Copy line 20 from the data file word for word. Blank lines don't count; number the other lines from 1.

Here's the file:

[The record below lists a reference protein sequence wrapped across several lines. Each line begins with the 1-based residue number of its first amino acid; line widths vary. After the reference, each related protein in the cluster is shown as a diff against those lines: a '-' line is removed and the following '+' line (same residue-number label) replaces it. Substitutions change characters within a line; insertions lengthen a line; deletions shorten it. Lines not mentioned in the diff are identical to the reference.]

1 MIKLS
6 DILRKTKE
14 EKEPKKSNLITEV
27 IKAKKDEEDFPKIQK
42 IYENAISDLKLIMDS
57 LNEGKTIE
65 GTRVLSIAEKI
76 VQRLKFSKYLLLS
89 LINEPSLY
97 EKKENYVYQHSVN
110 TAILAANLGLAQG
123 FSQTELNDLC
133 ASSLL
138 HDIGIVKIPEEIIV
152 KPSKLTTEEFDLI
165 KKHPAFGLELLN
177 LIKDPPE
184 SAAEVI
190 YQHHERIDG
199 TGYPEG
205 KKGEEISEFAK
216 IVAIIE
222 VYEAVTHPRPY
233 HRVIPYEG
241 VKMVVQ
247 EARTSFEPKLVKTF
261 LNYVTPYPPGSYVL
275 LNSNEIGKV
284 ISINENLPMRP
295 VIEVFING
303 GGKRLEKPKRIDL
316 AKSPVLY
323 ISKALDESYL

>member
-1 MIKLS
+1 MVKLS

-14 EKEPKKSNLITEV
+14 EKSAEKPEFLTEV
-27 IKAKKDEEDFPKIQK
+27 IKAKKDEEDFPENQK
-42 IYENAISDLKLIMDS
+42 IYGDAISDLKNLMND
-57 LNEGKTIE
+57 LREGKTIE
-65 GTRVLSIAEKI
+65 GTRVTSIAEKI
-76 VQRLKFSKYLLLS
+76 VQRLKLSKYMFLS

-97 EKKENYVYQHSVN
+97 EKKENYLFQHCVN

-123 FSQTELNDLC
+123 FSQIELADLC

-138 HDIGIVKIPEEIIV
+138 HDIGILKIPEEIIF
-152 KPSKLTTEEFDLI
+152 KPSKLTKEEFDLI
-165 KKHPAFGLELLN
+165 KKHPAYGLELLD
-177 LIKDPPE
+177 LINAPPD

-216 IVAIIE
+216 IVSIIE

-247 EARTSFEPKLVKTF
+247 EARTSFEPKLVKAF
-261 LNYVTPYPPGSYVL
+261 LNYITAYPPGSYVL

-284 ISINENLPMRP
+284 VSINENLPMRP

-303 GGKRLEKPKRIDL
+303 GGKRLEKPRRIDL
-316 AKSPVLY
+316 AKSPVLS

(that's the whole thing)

190 YQHHERIDG